Original Paper

Biodiversity and Conservation

, Volume 20, Issue 9, pp 1911-1920

First online:

Species-level correlates of susceptibility to the pathogenic amphibian fungus Batrachochytrium dendrobatidis in the United States

  • Betsy A. BancroftAffiliated withSchool of Forest Resources, University of WashingtonDepartment of Biology, Southern Utah University Email author 
  • , Barbara A. HanAffiliated withOdum School of Ecology, University of Georgia
  • , Catherine L. SearleAffiliated withDepartment of Zoology, Oregon State University
  • , Lindsay M. BigaAffiliated withDepartment of Zoology, Oregon State University
  • , Deanna H. OlsonAffiliated withUSDA Forest Service, Pacific Northwest Research Station
  • , Lee B. KatsAffiliated withNatural Science Division, Seaver College, Pepperdine University
  • , Joshua J. LawlerAffiliated withSchool of Forest Resources, University of Washington
  • , Andrew R. BlausteinAffiliated withDepartment of Zoology, Oregon State University

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Disease is often implicated as a factor in population declines of wildlife and plants. Understanding the characteristics that may predispose a species to infection by a particular pathogen can help direct conservation efforts. Recent declines in amphibian populations world-wide are a major conservation issue and may be caused in part by a fungal pathogen, Batrachochytrium dendrobatidis (Bd). We used Random Forest, a machine learning approach, to identify species-level characteristics that may be related to susceptibility to Bd. Our results suggest that body size at maturity, aspects of egg laying behavior, taxonomic order and family, and reliance on water are good predictors of documented infection for species in the continental United States. These results suggest that, whereas local-scale environmental variables are important to the spread of Bd, species-level characteristics may also influence susceptibility to Bd. The relationships identified in this study suggest future experimental tests, and may target species for conservation efforts.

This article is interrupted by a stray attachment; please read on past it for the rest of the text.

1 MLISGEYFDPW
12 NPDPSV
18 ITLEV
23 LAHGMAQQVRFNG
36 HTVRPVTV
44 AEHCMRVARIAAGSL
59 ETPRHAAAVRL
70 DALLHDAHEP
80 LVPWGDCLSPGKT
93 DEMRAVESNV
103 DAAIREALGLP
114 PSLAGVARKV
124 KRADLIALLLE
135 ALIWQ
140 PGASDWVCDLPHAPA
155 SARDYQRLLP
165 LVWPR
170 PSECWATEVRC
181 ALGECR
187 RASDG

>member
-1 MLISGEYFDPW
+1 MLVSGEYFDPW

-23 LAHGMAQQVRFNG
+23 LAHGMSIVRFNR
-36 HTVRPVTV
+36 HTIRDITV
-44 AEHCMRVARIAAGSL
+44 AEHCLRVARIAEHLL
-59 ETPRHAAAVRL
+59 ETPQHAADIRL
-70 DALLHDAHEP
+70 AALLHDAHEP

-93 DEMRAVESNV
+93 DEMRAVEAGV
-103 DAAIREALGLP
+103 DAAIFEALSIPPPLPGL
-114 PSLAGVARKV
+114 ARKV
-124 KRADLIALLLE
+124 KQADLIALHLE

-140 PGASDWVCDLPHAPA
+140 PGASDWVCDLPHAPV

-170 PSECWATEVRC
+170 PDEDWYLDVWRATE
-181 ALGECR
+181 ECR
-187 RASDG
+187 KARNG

Amphibian Batrachochytrium dendrobatidis Body size Infection Life-history pathogen